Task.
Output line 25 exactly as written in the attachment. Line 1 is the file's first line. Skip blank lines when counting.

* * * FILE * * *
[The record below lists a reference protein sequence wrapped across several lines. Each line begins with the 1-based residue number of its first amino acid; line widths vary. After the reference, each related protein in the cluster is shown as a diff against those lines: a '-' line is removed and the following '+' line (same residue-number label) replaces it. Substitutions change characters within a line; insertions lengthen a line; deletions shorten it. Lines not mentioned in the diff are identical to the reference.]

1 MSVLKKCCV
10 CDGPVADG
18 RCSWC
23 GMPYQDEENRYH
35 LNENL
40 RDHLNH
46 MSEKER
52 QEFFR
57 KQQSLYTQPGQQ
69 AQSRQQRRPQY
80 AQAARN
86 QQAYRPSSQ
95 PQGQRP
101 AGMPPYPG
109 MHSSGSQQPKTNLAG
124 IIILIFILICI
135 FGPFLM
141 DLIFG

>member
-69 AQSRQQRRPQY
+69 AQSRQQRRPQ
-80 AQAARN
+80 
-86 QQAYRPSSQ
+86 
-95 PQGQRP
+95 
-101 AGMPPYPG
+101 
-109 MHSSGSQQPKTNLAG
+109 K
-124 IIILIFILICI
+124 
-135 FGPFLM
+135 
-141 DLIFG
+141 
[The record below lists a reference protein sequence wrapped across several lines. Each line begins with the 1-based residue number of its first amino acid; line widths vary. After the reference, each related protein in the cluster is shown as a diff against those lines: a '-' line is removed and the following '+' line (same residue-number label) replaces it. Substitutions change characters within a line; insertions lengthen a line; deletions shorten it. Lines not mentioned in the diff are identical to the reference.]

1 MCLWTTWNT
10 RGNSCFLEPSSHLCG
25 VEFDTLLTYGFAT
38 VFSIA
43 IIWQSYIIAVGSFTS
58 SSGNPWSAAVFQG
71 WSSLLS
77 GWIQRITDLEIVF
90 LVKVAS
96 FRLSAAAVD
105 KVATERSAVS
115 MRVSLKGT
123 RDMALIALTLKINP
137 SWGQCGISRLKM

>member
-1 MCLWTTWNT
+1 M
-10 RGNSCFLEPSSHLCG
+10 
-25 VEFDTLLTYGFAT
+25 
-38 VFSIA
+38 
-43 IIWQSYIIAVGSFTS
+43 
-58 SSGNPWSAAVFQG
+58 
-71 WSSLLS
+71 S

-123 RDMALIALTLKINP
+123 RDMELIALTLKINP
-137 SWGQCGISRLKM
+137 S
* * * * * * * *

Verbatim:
-86 QQAYRPSSQ